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Research students at The Betoota Royal Hospital have stumbled upon a new sleep disorder, after conducting a study on whether tall people require more shut eye.
This study is said to have been spearheaded by earlier research suggesting a connection between height and longevity, which theorised that taller people are less likely to live as long as their shorter counterparts, as there’s essentially more of them that can do wrong.
Just like a crusty eyed Maltese terrier that refuses to die, short people are found to have a lower chance of developing cancer and heart problems. Though taller people are more likely to have higher incomes and be perceived as more intelligent, it appears the pendulum does swing in the shorter person’s favour every now and then.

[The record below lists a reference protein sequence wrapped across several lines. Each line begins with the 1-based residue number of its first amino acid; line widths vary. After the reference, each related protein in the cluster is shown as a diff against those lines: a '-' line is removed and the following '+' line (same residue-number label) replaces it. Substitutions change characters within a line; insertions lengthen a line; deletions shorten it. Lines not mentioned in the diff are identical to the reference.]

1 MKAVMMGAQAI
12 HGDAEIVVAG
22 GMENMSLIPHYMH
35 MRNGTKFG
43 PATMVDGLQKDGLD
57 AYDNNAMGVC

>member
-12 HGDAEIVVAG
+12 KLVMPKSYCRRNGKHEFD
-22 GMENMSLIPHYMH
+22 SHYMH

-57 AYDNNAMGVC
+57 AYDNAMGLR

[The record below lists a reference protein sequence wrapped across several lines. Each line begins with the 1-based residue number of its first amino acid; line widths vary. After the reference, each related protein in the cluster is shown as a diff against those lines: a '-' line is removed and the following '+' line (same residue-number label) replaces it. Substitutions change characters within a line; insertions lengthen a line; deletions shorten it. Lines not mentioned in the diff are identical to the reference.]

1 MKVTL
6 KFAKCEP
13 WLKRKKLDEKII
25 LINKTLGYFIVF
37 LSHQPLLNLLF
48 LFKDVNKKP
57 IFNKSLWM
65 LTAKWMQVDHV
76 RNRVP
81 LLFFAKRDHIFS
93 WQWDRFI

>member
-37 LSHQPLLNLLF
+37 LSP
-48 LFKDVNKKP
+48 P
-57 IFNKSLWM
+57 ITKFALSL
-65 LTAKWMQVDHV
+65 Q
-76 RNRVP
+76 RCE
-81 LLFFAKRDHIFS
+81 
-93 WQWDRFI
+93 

Now, researchers have found that there might be another reason why taller people don’t live as long, which has nothing to do with their heart having to work so much harder – in fact, it all comes down to sleep. Our reporter chats to lead researcher Harold Crick, to find out more about this startling revelation.
“The numbers tend to skew depending on who you ask, but regularly getting less than seven hours sleep is shown to have an impact on your lifespan”, says Crick.
“We found that our tall recipients were averaging roughly three hours less sleep than shorter recipients, despite variables such as bed size and temperature controls switched around.”
“We didn’t know why until we set up the CCTV.”
Explaining further, Crick says the recipients could be seen tossing and turning all night and appeared to have trouble ‘placing their arms in a suitable position.’
“It was very simple actually”, says Crick, “tall people just don’t know what to do with their arms.”
“Can’t really curl them in a fetal position, can’t lie out flat either.”
“A victim of their long limbs, unfortunately.”
More to come.